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So where exactly is the edge?

By Iain Gillott, President, iGR

Edge computing (EC) – and there are several different versions/approaches – emerged on the wireless industry stage several years ago. It has the potential to be as disruptive a technology as anything that is being discussed today – 5G New Radio, NFV/SDN, C-RAN, etc. In fact, EC is quite likely to help realize the promise of 5G particularly since the new 5G system architecture is designed to capitalize on virtualization.

Defining the edge

Before we discuss where the edge actually is, we should first agree on a definition of edge computing.  iGR defines an edge computing hardware platform as a secure, virtualized platform which can be “opened up” to third parties – content providers, application developers, etc. That platform might incorporate an LTE radio, Wi-Fi, 5G NR or some combination of them. Today, most edge compute implementations use Ethernet and/or Wi-Fi and not cellular. Over time, iGR believes that will change as private LTE networks  get deployed and 4G/5G-based IoT devices are brought to market.

It could be argued that mobile edge computing is a subset of the mobile cloud computing concept in which user equipment takes advantage of “distant” storage and compute resources, along with the transport provided by the RAN, to:

  • Introduce new applications that could not have run on the UE
  • Extend the battery life of the UE by “offloading” compute to the cloud
  • Increased storage via the cloud and/or obviating the need for storage (e.g., streaming music, video, etc.).

Edge computing essentially moves the cloud servers closer to the UE so it helps mitigate the downsides of mobile cloud computing – increased mobile data usage and higher latency.

Network operators also benefit from edge computing since they are able to:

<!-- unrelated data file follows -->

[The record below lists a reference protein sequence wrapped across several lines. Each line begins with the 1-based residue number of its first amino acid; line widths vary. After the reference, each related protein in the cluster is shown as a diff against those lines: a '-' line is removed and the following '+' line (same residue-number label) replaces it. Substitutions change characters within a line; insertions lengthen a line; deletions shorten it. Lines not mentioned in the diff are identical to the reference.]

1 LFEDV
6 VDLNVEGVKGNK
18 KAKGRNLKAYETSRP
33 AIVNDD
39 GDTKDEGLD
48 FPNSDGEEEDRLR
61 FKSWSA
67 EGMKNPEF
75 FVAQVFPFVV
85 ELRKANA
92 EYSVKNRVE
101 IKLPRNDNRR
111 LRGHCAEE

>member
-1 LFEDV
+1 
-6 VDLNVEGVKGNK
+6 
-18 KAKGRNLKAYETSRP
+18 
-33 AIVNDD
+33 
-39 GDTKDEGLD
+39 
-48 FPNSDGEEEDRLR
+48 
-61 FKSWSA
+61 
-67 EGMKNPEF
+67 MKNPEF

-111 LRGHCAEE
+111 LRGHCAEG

• Offload traffic from their networks at earlier point thereby reducing the burden on their RAN and backhaul
  • Use edge computing to improve the efficiencies of their network operations, which ties into the NFV/SDN trend as well as the evolution of their networks from LTE and the EPC to 5G NR and the next-gen core.
  • Potentially offer new services to enterprises via the edge computing platforms.

Locating the ‘edge’

You could say that the edge is located where, if you take one more step, you fall of the cliff!

In networking terms, the ‘edge’ typically means a location that is very close to the end consumer of the content. This can mean different locations for an operator versus an enterprise. And depending on the type of content, the type of end user and the specific needs of the application, the edge could be in very different places.  There are essentially multiple ‘edges’ depending on need.

Some considerations in deciding where to locate the edge computing server include:

  • How much latency can the given function tolerate?
  • Mobility of the user equipment through the mobile network
  • What are the benefits of doing the computation at the edge versus somewhere else? How does the storage location of the data itself impact this cost/benefit analysis?
  • How is backhaul impacted? What else is going on in the network?
  • How inter-dependent is the given application with other applications and/or network functions?
  • Does the end user have a say in where the processing is done? Perhaps the answer is different for enterprise and consumer users.
  • How scalable are the edge compute resources are available at the edge to handle additional offloading?
  • If the edge computing platform is hosting packet core components for 4G LTE and 5G, as well as third-party applications, what measure are in place to prevent those third-party application from hogging resources the network needs? Alternatively, are multiple edge compute platforms required to prevent this type of situation?
  • Are there security concerns regarding where the processing is done? Could the 4G or 5G packet core get hacked by exploiting a weakness in the EC?